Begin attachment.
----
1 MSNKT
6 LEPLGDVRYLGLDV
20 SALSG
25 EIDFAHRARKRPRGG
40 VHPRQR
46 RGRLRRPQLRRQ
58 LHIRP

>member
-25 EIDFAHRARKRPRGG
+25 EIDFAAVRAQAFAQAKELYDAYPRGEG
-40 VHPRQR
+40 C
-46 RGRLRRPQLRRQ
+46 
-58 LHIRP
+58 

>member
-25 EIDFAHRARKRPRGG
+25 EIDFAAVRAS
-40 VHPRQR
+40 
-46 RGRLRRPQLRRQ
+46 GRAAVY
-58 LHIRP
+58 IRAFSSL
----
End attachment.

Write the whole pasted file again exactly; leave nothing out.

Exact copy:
1 MSNKT
6 LEPLGDVRYLGLDV
20 SALSG
25 EIDFAHRARKRPRGG
40 VHPRQR
46 RGRLRRPQLRRQ
58 LHIRP

>member
-25 EIDFAHRARKRPRGG
+25 EIDFAAVRAQAFAQAKELYDAYPRGEG
-40 VHPRQR
+40 C
-46 RGRLRRPQLRRQ
+46 
-58 LHIRP
+58 

>member
-25 EIDFAHRARKRPRGG
+25 EIDFAAVRAS
-40 VHPRQR
+40 
-46 RGRLRRPQLRRQ
+46 GRAAVY
-58 LHIRP
+58 IRAFSSL